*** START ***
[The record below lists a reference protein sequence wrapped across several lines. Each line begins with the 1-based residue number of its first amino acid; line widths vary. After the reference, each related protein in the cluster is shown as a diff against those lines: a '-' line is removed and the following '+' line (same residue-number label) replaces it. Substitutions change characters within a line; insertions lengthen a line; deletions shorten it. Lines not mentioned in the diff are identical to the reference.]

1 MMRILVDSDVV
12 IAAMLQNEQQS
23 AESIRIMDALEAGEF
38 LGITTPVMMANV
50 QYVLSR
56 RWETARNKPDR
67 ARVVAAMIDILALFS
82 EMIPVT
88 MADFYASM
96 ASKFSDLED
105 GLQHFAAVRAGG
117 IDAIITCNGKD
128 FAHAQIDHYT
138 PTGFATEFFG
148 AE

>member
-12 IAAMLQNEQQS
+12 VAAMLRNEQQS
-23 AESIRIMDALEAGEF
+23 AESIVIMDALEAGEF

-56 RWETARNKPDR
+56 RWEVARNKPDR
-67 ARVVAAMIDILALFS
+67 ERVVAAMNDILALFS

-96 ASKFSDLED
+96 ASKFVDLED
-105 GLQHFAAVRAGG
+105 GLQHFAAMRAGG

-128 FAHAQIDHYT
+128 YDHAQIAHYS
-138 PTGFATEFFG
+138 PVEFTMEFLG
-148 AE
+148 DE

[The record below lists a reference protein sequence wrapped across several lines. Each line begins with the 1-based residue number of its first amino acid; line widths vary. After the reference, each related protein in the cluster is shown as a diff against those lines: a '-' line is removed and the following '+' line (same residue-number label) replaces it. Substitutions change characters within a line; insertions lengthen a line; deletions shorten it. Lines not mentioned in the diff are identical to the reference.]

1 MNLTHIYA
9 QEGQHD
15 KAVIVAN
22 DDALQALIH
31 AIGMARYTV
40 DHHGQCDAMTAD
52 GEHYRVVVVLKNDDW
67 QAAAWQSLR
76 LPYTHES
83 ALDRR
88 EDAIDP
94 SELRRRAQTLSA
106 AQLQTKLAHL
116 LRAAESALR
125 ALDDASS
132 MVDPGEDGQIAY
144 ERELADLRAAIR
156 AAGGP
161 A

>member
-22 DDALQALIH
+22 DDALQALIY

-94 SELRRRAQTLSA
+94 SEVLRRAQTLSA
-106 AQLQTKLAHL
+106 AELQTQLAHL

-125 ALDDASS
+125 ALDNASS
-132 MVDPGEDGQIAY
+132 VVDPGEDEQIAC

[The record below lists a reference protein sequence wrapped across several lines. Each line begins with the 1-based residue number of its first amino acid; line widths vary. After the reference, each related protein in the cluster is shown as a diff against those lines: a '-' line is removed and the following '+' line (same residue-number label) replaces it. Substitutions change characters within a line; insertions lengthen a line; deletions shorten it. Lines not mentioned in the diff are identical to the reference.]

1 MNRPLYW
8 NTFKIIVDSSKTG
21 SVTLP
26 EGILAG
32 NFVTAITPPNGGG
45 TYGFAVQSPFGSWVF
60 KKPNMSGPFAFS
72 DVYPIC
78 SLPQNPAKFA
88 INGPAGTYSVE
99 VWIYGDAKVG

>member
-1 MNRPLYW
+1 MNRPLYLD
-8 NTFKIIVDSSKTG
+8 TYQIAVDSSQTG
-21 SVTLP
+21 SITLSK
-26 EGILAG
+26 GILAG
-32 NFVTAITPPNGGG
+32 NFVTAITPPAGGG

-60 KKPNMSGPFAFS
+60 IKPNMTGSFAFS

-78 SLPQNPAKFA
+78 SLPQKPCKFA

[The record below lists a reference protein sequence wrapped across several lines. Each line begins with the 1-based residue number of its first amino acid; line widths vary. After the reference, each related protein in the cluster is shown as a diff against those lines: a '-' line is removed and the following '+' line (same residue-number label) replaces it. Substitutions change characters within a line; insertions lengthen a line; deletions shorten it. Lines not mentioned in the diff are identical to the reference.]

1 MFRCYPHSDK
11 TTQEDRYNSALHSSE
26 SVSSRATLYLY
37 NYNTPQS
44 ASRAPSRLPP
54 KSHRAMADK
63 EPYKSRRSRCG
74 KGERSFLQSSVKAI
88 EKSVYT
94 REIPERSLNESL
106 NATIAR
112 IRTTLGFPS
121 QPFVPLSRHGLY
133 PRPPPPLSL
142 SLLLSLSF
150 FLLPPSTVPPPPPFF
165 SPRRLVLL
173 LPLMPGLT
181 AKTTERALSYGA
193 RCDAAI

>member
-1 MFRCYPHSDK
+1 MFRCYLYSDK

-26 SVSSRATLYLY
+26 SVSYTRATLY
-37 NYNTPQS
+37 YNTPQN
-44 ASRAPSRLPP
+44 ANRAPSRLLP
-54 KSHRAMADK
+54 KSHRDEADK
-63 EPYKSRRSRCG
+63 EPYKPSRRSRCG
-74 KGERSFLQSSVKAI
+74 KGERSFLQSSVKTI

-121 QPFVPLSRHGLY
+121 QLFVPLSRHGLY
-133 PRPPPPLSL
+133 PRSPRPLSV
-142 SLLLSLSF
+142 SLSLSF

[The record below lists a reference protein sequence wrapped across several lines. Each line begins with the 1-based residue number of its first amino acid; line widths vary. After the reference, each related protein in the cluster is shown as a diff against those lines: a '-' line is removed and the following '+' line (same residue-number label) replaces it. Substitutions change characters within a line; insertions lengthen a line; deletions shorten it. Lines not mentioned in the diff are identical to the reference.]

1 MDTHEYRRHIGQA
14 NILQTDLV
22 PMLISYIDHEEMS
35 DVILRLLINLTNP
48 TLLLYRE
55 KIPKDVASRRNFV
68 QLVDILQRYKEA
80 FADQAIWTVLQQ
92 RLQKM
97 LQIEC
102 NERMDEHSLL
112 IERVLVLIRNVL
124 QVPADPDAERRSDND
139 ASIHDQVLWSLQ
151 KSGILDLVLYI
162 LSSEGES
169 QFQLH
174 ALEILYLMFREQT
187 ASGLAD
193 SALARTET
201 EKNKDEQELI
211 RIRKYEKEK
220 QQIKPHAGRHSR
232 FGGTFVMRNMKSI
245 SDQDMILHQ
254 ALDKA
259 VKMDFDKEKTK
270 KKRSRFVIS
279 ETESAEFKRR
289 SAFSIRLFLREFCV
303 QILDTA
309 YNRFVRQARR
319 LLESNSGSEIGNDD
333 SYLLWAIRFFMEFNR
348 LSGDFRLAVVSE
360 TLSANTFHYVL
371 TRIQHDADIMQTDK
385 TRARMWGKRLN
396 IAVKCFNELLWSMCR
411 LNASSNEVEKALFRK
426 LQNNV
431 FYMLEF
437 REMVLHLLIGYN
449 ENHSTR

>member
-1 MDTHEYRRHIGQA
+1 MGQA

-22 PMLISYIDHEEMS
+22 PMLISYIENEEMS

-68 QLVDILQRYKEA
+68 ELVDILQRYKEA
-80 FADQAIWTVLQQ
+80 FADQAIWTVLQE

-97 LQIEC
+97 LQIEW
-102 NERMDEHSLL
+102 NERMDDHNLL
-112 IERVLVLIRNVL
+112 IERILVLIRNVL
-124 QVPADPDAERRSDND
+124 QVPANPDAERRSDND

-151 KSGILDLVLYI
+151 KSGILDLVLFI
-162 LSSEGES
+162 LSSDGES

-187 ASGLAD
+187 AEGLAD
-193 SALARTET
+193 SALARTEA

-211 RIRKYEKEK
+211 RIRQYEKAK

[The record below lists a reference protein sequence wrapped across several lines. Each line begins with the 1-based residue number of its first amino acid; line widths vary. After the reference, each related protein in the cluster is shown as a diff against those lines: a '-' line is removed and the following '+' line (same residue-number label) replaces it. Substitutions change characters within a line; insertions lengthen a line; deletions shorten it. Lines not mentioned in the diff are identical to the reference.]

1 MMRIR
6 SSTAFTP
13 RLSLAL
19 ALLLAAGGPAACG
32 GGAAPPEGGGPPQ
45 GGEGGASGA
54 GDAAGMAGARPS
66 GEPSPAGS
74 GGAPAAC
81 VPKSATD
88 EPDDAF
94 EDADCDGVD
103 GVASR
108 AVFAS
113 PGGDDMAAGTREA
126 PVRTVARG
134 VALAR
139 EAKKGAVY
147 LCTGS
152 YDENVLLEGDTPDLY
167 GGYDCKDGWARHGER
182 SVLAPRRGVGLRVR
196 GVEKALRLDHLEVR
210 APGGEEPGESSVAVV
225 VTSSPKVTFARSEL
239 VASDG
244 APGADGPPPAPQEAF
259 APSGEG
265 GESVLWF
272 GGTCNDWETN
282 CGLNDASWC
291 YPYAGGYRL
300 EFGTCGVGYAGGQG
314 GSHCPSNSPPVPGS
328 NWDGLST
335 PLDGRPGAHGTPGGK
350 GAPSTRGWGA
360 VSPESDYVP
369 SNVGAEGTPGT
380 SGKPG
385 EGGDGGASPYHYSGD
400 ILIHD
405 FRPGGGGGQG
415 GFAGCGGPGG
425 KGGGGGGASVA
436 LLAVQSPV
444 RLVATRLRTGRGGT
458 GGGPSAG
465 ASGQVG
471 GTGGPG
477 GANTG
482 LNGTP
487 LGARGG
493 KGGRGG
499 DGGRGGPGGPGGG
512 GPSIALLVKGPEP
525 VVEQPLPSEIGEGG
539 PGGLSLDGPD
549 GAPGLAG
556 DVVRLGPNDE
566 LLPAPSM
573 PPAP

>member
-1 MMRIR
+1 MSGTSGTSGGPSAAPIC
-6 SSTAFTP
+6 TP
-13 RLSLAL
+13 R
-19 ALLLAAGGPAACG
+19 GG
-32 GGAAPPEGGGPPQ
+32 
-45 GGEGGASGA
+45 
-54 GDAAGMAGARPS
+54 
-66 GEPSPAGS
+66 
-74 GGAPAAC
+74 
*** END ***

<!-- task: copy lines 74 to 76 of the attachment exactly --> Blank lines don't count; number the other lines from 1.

60 KKPNMSGPFAFS
72 DVYPIC
78 SLPQNPAKFA